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4 Best Grants to Start a Charter School

Charter schools refer to public schools that are most often funded based on their enrollment (also known as average daily attendance, or ADA), and are mainly funded by the district and the state based on the number of students they cater to.

However, it is necessary to note that the ways these establishments are regulated and funded will vary from one location to another.

According to industry reports, these schools on average are funded at 61 percent, and this entails $6,585 per pupil compared to $10,771 per pupil at conventional district public schools. Unlike traditional district schools, these institutions barely receive funding, as such, they most often have to rely on other independent means.

Federal funding is available when looking to start a charter school business, but these funds are usually channeled via state or local conduit government agencies. 

Available Grants to Start a Charter School

  1. Public Charter Schools Grant Program (PCSGP) Start-Up Sub-Grant

This program focuses on making available funding for the planning and initial implementation of newly created or converted charter schools. Start-Up sub-grants for establishment and implementation are qualified for up to $600,000.

You can as well get access to an additional $100,000 in supplemental funding to encourage and improve services for educationally disadvantaged students.

  • Nonprofit Public Agency
  • A newly established or conversion classroom-based charter school.
How to Apply

To apply, you will have to go through the State agencies/departments that are tasked with overseeing this grant.

  1. Community Facilities Grants and Loans

The U.S. Department of Agriculture (USDA) over the years has focused on making available funding via its Community Facilities Direct Loan & Grant Program. These funds can be used in the acquisition, construction, and improvement of educational facilities in rural areas.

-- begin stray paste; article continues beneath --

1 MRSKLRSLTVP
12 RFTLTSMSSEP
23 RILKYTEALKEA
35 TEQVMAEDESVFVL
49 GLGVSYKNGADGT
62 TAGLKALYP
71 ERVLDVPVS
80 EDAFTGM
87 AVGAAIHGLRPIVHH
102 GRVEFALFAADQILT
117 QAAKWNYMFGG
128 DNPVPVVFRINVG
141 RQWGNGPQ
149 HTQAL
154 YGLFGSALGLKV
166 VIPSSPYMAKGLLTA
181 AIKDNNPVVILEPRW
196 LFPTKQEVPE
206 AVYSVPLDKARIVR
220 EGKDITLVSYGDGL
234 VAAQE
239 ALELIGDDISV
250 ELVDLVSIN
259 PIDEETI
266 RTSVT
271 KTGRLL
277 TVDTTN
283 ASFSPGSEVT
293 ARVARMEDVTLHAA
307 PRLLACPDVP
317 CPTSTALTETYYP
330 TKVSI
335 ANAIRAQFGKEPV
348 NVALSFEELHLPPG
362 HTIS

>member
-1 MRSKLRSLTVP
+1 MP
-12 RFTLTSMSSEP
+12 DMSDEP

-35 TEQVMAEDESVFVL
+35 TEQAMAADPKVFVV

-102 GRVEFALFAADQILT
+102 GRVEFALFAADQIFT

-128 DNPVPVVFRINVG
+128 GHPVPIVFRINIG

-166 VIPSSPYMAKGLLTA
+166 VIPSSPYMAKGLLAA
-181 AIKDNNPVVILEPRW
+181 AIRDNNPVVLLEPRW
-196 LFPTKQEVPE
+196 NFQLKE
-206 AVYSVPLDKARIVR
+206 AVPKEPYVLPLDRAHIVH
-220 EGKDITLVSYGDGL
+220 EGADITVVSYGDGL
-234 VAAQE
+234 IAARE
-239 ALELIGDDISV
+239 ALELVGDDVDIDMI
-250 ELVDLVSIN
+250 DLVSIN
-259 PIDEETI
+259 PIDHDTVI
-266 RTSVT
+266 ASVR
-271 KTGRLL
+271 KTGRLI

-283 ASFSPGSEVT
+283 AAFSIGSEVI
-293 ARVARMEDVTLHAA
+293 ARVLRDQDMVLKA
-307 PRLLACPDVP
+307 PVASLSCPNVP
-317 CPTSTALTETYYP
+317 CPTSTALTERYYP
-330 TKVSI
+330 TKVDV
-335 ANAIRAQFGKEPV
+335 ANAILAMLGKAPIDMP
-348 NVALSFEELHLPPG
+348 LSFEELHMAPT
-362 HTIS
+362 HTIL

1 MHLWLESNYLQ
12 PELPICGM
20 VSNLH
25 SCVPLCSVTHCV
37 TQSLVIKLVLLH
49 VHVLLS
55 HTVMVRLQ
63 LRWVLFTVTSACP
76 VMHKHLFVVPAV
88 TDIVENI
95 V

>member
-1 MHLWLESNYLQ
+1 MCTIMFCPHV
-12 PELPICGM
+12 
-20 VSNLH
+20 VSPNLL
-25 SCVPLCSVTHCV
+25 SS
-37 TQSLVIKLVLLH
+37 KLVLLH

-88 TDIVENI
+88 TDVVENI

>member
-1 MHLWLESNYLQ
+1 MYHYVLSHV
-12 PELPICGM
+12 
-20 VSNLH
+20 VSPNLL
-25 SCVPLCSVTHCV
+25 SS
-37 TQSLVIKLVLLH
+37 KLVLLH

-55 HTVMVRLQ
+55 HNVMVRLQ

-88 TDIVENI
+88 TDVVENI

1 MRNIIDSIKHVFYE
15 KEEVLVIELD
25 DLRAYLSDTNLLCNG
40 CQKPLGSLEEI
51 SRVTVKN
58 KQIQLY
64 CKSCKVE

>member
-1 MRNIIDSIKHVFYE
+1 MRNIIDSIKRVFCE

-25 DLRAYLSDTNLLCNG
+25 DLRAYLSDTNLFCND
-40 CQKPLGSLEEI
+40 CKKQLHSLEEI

To be considered you will have to be;

  • Public bodies
  • Community-based non-profit corporations
  • Federally-recognized Tribes
How to Apply

Visit the USDA grant page and search for your state. If state-specific forms are not available, it is recommended you refer to the application materials on the page to begin the process of applying. Also, leverage the page to find the State Office contact information for this program and speak to a Community Programs Specialist before completing any forms or applications.

  1. Start-Up and Replication and Expansion of High-Quality Charter Grants

The U.S. Department of Education (DOE) is known to offer a wide range of grants to states and charter schools as part of its Charter Schools Program (CSP). Have it in mind that these resources are for new schools or for charter management organizations that intend to expand and develop high-quality charter schools.


To qualify to compete for a replication/expansion grant, your school must be identified on the initial eligibility list by meeting the criteria stipulated in the High-Quality Charter School Comprehensive Performance Framework (CPF).

How to Apply

Visit your state department of education for more information and directives.

  1. Credit Enhancement

The Credit Enhancement for Charter School Facilities Program makes available funding in the form of grants to public and private nonprofit entities.

The sole reason is to ensure that charter schools can enhance their credit, especially since it guarantees that the schools can obtain financial capital to buy, construct, renovate, or lease appropriate school facilities. Individual charter schools are advised to peruse the list of grant recipients to see who may be able to help them with credit enhancement.


Qualifying applicants include public entities (such as state or local government entities), and private nonprofit entities.

How to Apply

To apply, you will have to go through the State agencies/departments that are tasked with overseeing this grant

A good number of states are known to make available either direct funding to charter schools or funding via many other mechanisms like competitive applications. As such, ensure to reach out to your state department of education for more information.

Also, verify with city and/or county governments to know more about local sources of grants. Your school might very well qualify for funds based on the demographics of students you serve, or because you are revitalizing the community via your facility project.